Together with MAPGEO2015 regular mesh, IBGE also provides users with an executable, the last version is *mapgeo2015_v1*, capable of calculating values of geoid height between longitudes 35° 34' 0.12' W and 75° 25' 1.19' W and latitudes 5° 34' 59.89'' N and 35° 25' 1.19 '' S. According to IBGE (Electronic correspondence replied by Technical Team of the Gravimetric Network and Geoid Development of IBGE on May 13, 2016 - Customer Service Number: #90996/2016 - 3#) the *mapgeo2015_v1* uses a bilinear interpolation in a 5'x5' grid, allowing users to determine geoid height values for distinct points in the Brazilian region. It is worth mentioning that the latitudes and longitudes of the mesh are provided to the seventh decimal place in degrees, while the geoid undulations are provided to the second decimal place.

3. Methods of Investigation

The methods of interpolation evaluated in this work were: bilinear, cubic spline and RBF network interpolations. Those methods were selected in order to verify whether there is any difference in using robust or simple methods for geoid interpolation. For more details about those interpolators, the authors suggest ^{Wright (2003}) or ^{Haykin (2009)} for RBF networks; ^{Pedrini and Schwartz (2008}) for bilinear; and ^{Ruggiero and Lopes (1998}) or ^{Subbotin (2011}) for splines.

The analysis of the methods was divided into three experiments. The first consisted initially of a 10'x10' grid generation from the MAPGEO2015 5'x5' grid. The interpolators were applied to the 10'x10' grid (control points) and the height values of the original grid (validation points) were used as a reference for the calculation of the interpolator errors. The interpolator errors were calculated comparing the validation points with the interpolated ones, ignoring the common points in both grids. In addition, the validation points located within 1° close of the boundary were discarded in the experiments. Figure 2 presents an example of the resample achieved.

Another three grids were generated from the MAPGEO2015 5'x5' grid: 15'x15', 20'x20' and 25'x25'. As the resolution gets larger, more validation points from the original grid in 5'x5' are used as reference values in the calculation of errors. To assess the quality of the interpolation for new grids, the validation was performed through the analysis of the root mean square error (RMSE, Eq. 01) and the absolute maximum error obtained for each interpolation and new grid.

where *N*
^{
i
}
_{
interp
} are interpolated geoid heights from control points and *N*
^{
i
}
_{
valid
} are validation geoid heights.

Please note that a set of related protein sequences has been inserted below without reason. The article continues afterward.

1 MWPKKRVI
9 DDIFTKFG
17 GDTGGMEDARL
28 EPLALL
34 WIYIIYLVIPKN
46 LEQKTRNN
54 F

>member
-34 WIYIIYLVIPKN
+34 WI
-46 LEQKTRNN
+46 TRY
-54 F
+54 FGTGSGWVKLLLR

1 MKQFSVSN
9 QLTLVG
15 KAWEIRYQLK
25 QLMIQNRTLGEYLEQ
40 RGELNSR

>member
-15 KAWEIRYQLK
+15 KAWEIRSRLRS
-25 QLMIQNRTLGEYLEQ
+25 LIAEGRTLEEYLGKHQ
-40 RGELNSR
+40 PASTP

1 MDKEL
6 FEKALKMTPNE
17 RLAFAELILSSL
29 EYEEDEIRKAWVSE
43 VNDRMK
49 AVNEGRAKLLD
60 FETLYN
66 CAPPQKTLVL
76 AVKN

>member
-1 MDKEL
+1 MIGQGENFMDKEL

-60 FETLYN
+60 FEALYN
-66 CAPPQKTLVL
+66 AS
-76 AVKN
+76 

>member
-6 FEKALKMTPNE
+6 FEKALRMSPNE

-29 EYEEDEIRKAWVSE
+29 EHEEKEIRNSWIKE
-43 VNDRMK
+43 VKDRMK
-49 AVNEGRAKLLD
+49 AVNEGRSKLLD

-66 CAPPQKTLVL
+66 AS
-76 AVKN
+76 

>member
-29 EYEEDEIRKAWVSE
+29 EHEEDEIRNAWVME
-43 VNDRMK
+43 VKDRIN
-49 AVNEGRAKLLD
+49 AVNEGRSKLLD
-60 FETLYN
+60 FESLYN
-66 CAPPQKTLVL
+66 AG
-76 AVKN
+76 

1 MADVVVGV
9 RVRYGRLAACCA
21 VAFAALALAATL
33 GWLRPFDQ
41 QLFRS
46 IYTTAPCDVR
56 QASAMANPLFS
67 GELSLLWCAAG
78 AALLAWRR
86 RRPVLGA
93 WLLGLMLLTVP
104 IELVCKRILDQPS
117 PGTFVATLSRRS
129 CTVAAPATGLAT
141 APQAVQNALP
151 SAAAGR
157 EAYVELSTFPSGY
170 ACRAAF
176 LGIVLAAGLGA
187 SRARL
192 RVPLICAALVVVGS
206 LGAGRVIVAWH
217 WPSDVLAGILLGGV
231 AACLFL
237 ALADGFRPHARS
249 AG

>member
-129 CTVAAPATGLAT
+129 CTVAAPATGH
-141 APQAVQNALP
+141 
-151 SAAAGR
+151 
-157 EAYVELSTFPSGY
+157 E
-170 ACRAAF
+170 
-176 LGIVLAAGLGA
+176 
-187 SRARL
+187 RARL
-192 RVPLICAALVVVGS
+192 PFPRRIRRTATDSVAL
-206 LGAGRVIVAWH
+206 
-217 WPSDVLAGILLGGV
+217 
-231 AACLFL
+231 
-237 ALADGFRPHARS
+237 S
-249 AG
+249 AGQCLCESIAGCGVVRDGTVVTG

The second experiment aimed to analyze the *mapgeo2015_v1* interpolation method and the bilinear, spline and RBF interpolations. The MAPGEO2015 5'x5' grid was used to interpolate geoid heights each 2.5’ in latitude and longitude, generating a 2,5'x2,5' grid of interpolated values. These values were compared with the bilinear, spline and RBF interpolation values. In this case, all the geoid heights were interpolated from the original grid and the validation was performed by calculating the differences between the interpolators. RMSD (Eq. 02) and absolute maximum difference were used as quality parameters for the evaluations.

where *N*
^{
i
}
_{
interps
} are geoid heights obtained by other interpolators and *N*
^{
i
}
_{
mapgeo2015
} are *mapgeo2015_v1* interpolated geoid heights.

For the third experiment, the original grid of MAPGEO2015 was also used and all the interpolators, including the *mapgeo2015_v1* interpolation. However, the geoid heights were obtained for 539 levelling points of the Altimetric Fundamental Brazilian Network tracked by GNSS. Figure 3 shows the distribution of the levelling points used in the third experiment.

The reports of the geodetic stations from the IBGE database were used to obtain the geometric (*h*) and orthometric (*H*) heights of the validation stations. Using the height information, it was possible to obtain the geoid undulation (*N*) in each station by the equation.

where *N* is the geoid height; *h* is the geometric height, and *H* is the orthometric height of the stations. Once calculated, the geoid undulations of the stations were compared with the values resulting from the interpolation methods. The validation was performed by calculating the RMSD (Eq. 4) and the absolute maximum differences obtained with each interpolation.

Where *N*
^{
i
}
_{
GNSS
} are the calculated geoid heights (Eq. 03) and *N*
^{
i
}
_{
interps
} are interpolated geoid heights obtained from MAPGEO2015.

4. Results